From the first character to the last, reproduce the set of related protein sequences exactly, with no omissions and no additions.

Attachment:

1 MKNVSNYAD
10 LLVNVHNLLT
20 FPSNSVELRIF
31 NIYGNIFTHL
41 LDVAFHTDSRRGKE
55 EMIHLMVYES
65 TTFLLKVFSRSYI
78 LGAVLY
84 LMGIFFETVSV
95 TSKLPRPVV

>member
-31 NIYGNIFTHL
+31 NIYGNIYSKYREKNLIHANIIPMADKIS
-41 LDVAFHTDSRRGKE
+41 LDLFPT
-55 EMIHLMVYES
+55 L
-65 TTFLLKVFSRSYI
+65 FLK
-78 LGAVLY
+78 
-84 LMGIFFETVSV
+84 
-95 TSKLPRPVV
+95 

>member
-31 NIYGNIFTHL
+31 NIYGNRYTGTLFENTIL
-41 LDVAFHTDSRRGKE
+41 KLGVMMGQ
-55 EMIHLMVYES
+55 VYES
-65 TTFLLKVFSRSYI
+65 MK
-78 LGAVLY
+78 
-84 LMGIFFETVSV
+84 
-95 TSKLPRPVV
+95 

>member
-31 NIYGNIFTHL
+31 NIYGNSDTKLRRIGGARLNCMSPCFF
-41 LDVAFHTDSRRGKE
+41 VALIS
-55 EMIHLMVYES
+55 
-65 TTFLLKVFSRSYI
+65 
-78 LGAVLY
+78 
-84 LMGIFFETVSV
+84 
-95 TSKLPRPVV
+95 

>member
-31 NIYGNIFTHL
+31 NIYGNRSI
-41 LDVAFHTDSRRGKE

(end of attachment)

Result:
1 MKNVSNYAD
10 LLVNVHNLLT
20 FPSNSVELRIF
31 NIYGNIFTHL
41 LDVAFHTDSRRGKE
55 EMIHLMVYES
65 TTFLLKVFSRSYI
78 LGAVLY
84 LMGIFFETVSV
95 TSKLPRPVV

>member
-31 NIYGNIFTHL
+31 NIYGNIYSKYREKNLIHANIIPMADKIS
-41 LDVAFHTDSRRGKE
+41 LDLFPT
-55 EMIHLMVYES
+55 L
-65 TTFLLKVFSRSYI
+65 FLK
-78 LGAVLY
+78 
-84 LMGIFFETVSV
+84 
-95 TSKLPRPVV
+95 

>member
-31 NIYGNIFTHL
+31 NIYGNRYTGTLFENTIL
-41 LDVAFHTDSRRGKE
+41 KLGVMMGQ
-55 EMIHLMVYES
+55 VYES
-65 TTFLLKVFSRSYI
+65 MK
-78 LGAVLY
+78 
-84 LMGIFFETVSV
+84 
-95 TSKLPRPVV
+95 

>member
-31 NIYGNIFTHL
+31 NIYGNSDTKLRRIGGARLNCMSPCFF
-41 LDVAFHTDSRRGKE
+41 VALIS
-55 EMIHLMVYES
+55 
-65 TTFLLKVFSRSYI
+65 
-78 LGAVLY
+78 
-84 LMGIFFETVSV
+84 
-95 TSKLPRPVV
+95 

>member
-31 NIYGNIFTHL
+31 NIYGNRSI
-41 LDVAFHTDSRRGKE